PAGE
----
When MyClean started 3 years ago, we did everything the hard way. The founders of our company are all non-technical – our CEO is a former derivatives salesman – and other founders had backgrounds in marketing and finance. We outsourced design and development for a cleaning website that allows customers to book appointments online, semi-automates scheduling, and emails cleaners their schedule. Until we hired a product manager a few months ago, there wasn’t a single full-time employee or founder who knew how to write HTML or open a .PSD. Using this simple platform from 3 years ago – the design hasn’t even been changed since then – we’ve bootstrapped our business into something to be proud of. Long story short – we hustled, cleaned and persevered.
Things were never easy. When our server crashed, we called our out-sourced developer in Canada and prayed he wasn’t at the movies with his girlfriend. When we needed to offer customers gift cards and keep up with the competition, we stuck some text in a random corner of our site. Though our site definitely never won a Webby award, it still brought in traffic from Google and converted ~ 7% of visitors into customers. Before the cleaning space was crowded and other competitors arrived with millions in VC money – MyClean managed to bootstrap a successful online cleaning business through sheer grit and integrity, focusing on excellent customer service and properly training our cleaners/employees.
That being said, we definitely iterated with our model before getting it right. Originally we tried an “uber” model and outsourced customer appointments to 3rd party cleaning agencies. The results were what you’d expect (almost all of our 1 star Yelp reviews are from those days). After trying that, we went back to the drawing board and decided to in-house all cleaners. We brought on a stellar VP of Operations, Ken Schultz. He shocked his in-laws when he told them he wanted to put his Ivy League education and law degree to work as the first executive hire at a cleaning company (without telling them he worked for pure sweat equity for 6 months because there was no money to pay him). While he fine-tuned the operations, our CEO Mike Scharf pounded the pavement and built the commercial side of the business through door-to-door sales. Meanwhile, our amazing customer service reps worked 6 day weeks to handle residential clients continuing to come in from our website. The stage was set for a real business to take off.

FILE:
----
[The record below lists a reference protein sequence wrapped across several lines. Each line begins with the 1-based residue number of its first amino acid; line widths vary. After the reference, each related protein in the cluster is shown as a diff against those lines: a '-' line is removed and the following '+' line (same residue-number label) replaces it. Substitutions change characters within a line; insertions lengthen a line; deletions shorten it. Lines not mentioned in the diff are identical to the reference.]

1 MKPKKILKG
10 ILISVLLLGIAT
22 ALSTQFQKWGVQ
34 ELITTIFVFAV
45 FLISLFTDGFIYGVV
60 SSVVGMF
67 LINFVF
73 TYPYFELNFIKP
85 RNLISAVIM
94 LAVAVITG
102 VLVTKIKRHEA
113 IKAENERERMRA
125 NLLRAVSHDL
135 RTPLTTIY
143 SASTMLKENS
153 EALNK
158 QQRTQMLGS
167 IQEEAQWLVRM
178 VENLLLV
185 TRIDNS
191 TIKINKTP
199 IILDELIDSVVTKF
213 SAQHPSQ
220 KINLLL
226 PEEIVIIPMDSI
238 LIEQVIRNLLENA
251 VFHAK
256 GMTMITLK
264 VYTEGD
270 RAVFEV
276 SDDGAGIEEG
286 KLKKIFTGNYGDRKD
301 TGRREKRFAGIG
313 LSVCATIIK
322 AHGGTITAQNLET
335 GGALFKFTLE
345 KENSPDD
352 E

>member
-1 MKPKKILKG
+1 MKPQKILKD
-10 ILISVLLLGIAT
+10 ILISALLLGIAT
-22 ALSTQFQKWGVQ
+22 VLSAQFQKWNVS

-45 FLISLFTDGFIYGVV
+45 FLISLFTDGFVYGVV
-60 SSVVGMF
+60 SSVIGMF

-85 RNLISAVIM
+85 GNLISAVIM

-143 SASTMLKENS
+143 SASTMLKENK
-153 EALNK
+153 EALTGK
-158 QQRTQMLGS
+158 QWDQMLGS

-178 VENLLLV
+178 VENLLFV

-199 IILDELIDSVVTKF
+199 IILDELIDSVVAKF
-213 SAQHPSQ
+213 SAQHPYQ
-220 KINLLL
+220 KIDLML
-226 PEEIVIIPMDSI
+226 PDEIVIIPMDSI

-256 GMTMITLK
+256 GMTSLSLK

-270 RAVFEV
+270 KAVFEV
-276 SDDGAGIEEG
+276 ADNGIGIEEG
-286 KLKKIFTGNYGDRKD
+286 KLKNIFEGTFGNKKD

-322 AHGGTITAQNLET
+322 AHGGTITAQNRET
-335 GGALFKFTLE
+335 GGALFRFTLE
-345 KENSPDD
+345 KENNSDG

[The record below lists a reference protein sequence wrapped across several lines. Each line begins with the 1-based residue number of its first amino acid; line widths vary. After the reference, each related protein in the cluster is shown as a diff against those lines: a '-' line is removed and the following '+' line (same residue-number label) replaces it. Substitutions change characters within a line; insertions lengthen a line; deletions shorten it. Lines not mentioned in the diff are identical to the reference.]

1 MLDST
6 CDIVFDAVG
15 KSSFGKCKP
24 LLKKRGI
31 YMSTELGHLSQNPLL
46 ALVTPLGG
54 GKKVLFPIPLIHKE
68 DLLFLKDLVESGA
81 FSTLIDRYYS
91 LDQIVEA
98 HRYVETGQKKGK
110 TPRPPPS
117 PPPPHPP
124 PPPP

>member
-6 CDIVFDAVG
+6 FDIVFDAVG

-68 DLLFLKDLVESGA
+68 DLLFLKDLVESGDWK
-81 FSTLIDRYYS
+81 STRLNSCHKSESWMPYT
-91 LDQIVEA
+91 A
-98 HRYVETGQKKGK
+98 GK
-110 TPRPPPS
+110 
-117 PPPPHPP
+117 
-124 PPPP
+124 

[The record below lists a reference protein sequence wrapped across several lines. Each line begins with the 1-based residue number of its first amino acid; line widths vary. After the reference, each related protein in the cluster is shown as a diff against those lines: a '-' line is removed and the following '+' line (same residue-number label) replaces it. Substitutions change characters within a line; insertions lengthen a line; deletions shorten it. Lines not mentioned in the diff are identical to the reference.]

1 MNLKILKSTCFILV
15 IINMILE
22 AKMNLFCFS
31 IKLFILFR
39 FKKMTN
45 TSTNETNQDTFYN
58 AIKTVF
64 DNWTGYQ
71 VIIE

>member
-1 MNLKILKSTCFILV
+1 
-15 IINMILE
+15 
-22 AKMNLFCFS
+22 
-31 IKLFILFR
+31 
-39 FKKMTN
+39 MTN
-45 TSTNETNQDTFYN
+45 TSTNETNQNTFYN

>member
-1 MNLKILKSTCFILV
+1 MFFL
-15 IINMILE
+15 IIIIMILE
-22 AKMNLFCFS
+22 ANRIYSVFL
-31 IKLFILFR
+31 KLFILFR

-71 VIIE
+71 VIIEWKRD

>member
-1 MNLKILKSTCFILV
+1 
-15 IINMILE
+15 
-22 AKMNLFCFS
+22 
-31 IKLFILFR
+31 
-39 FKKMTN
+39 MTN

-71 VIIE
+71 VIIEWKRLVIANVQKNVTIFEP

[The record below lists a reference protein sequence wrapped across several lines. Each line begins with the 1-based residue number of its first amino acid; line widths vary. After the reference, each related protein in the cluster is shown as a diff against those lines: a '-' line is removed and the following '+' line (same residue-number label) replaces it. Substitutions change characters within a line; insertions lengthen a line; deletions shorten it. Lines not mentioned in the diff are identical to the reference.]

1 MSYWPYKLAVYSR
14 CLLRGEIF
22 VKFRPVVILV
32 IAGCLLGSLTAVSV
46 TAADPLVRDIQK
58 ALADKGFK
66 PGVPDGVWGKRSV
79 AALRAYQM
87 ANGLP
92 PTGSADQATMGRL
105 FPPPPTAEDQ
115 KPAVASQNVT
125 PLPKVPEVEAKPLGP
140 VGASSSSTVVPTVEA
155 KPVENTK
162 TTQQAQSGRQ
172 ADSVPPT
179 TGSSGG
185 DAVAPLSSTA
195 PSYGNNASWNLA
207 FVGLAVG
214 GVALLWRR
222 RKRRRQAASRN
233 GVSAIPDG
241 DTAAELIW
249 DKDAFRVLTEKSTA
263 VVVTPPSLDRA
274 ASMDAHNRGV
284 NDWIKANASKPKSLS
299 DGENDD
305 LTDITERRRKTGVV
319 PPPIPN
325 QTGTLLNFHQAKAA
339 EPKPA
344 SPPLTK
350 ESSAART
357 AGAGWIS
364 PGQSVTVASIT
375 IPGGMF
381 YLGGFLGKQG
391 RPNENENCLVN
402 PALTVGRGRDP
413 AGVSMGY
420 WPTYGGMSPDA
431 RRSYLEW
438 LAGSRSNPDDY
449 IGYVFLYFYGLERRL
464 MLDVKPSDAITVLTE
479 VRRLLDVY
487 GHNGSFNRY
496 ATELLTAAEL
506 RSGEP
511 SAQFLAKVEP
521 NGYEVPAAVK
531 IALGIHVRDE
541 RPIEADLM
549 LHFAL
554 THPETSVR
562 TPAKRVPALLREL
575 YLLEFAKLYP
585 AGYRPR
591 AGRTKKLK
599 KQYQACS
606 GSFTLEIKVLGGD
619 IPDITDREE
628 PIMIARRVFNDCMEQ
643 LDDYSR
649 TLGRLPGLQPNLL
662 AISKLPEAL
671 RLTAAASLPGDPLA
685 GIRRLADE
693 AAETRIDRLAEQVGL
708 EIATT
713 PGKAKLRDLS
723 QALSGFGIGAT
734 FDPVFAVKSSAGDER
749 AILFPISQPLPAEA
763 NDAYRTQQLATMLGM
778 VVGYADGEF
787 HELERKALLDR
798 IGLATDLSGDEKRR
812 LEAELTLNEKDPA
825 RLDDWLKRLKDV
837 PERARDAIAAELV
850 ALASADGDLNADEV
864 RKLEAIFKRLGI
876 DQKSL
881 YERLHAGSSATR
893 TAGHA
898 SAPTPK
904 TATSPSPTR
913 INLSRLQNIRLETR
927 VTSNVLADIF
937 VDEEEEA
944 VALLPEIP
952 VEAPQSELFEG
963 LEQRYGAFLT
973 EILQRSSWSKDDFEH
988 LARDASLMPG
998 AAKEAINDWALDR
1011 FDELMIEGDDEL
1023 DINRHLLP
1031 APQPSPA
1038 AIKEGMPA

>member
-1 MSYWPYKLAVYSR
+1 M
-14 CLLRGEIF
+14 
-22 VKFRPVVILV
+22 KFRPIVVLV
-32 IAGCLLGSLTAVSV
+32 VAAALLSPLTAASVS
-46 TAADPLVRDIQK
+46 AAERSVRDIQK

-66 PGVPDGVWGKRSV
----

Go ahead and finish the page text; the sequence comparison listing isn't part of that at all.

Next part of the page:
In less than three years, from September 2010 to April 2013, we’ve grown monthly revenue from $15,000 to more than $300,000 – 2000% growth! Though we may have possessed a website that looked like it was from 1998, we sure as heck could clean homes and offices! MyClean now employs ~100 cleaners and is on track to reach $4,000,000 in revenue this year. Years of doing things the hard way have forced us to focus on our main product – the clean. We’ve thrilled thousands of happy customers at their homes and offices, and it’s for that reason alone that we’ve been a successful company. However, we’re now at the point where we can truly invest in our technology, and we’ve hired a full-time product manager/dev team to launch a brand new site for us this month (more coming soon next week)!
As we continue to grow, we’re turning into more of a tech-oriented culture of conversion rates, page-load speeds, cohorts, and metrics, but we’ll never forget the foundation of our startup’s success: pure hustle, happy cleaners, and thrilled customers. Next time someone tells you that you can’t start a successful online startup without a technical co-founder on-board, order him or her a maid on MyClean.com. Just be prepared to do things the hard way.
Pick a big market. Choosing a proven $65B/year home cleaning market provided a lot of margin for error while growing revenues. In new or unproven markets, you can strike out much faster – think of the difference between Color vs. Instagram in finding product/market fit – despite the funding.
Turn hard things into easy things. Hiring a house cleaner is not rocket science, but it’s not as easy as ordering a book on Amazon. Building a platform that made the process easier was an opportunity hidden in plain site.
Focus on your strengths. Our founders weren’t technical, but they had backgrounds in sales, finance, marketing, and operations. As non-technical founders, choosing to focus on their strengths instead of role-playing Steve Jobs paid off.
Don’t focus on what’s sexy – focus on what’s profitable. Starting an online cleaning company 3 years didn’t sound sexy – but nowadays there’s no less than two Y-Combinator companies and many other venture backed startups in this space.
See how we became the best cleaning service in NYC on Yelp!